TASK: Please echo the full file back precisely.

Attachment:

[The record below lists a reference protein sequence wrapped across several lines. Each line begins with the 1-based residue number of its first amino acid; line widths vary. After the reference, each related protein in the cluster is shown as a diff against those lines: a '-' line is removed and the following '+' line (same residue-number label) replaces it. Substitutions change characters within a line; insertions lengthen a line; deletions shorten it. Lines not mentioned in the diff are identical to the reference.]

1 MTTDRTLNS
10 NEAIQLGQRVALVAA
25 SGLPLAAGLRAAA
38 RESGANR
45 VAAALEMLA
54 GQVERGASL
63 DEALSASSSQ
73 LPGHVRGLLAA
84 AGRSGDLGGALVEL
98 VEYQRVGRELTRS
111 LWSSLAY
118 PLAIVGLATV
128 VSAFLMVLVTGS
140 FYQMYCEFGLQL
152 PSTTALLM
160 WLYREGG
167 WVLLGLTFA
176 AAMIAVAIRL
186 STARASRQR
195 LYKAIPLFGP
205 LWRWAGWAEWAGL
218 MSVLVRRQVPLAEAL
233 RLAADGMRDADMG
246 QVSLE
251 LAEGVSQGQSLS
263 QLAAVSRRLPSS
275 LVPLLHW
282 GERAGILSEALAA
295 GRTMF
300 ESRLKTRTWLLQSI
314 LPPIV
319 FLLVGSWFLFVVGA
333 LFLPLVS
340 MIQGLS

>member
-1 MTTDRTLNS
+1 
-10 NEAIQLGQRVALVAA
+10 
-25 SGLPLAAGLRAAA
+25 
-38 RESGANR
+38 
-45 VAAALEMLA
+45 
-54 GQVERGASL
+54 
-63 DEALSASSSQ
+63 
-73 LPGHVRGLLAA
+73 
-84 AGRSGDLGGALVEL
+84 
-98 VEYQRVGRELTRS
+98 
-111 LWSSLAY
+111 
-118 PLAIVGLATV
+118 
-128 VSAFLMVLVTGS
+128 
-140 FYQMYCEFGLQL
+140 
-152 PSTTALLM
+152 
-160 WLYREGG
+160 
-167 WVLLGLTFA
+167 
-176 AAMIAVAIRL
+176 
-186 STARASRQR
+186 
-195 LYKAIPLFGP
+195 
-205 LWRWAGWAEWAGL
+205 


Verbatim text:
[The record below lists a reference protein sequence wrapped across several lines. Each line begins with the 1-based residue number of its first amino acid; line widths vary. After the reference, each related protein in the cluster is shown as a diff against those lines: a '-' line is removed and the following '+' line (same residue-number label) replaces it. Substitutions change characters within a line; insertions lengthen a line; deletions shorten it. Lines not mentioned in the diff are identical to the reference.]

1 MTTDRTLNS
10 NEAIQLGQRVALVAA
25 SGLPLAAGLRAAA
38 RESGANR
45 VAAALEMLA
54 GQVERGASL
63 DEALSASSSQ
73 LPGHVRGLLAA
84 AGRSGDLGGALVEL
98 VEYQRVGRELTRS
111 LWSSLAY
118 PLAIVGLATV
128 VSAFLMVLVTGS
140 FYQMYCEFGLQL
152 PSTTALLM
160 WLYREGG
167 WVLLGLTFA
176 AAMIAVAIRL
186 STARASRQR
195 LYKAIPLFGP
205 LWRWAGWAEWAGL
218 MSVLVRRQVPLAEAL
233 RLAADGMRDADMG
246 QVSLE
251 LAEGVSQGQSLS
263 QLAAVSRRLPSS
275 LVPLLHW
282 GERAGILSEALAA
295 GRTMF
300 ESRLKTRTWLLQSI
314 LPPIV
319 FLLVGSWFLFVVGA
333 LFLPLVS
340 MIQGLS

>member
-1 MTTDRTLNS
+1 
-10 NEAIQLGQRVALVAA
+10 
-25 SGLPLAAGLRAAA
+25 
-38 RESGANR
+38 
-45 VAAALEMLA
+45 
-54 GQVERGASL
+54 
-63 DEALSASSSQ
+63 
-73 LPGHVRGLLAA
+73 
-84 AGRSGDLGGALVEL
+84 
-98 VEYQRVGRELTRS
+98 
-111 LWSSLAY
+111 
-118 PLAIVGLATV
+118 
-128 VSAFLMVLVTGS
+128 
-140 FYQMYCEFGLQL
+140 
-152 PSTTALLM
+152 
-160 WLYREGG
+160 
-167 WVLLGLTFA
+167 
-176 AAMIAVAIRL
+176 
-186 STARASRQR
+186 
-195 LYKAIPLFGP
+195 
-205 LWRWAGWAEWAGL
+205 